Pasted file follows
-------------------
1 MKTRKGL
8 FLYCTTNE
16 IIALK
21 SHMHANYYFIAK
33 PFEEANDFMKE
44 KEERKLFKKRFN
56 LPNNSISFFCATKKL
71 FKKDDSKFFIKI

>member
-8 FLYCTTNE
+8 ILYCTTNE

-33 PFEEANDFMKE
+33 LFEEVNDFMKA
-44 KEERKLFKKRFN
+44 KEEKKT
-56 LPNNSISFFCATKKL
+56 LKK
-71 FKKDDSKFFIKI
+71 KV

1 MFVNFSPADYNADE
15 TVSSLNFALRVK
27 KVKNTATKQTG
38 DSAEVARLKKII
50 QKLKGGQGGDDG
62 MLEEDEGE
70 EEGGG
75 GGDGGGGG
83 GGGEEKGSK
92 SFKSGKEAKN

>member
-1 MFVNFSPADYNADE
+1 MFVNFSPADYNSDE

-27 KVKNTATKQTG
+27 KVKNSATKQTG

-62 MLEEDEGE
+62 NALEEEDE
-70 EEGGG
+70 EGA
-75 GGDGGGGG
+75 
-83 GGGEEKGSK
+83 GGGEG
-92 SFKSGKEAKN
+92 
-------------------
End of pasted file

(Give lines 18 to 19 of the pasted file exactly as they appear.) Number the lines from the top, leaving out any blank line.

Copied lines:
-71 FKKDDSKFFIKI
+71 KV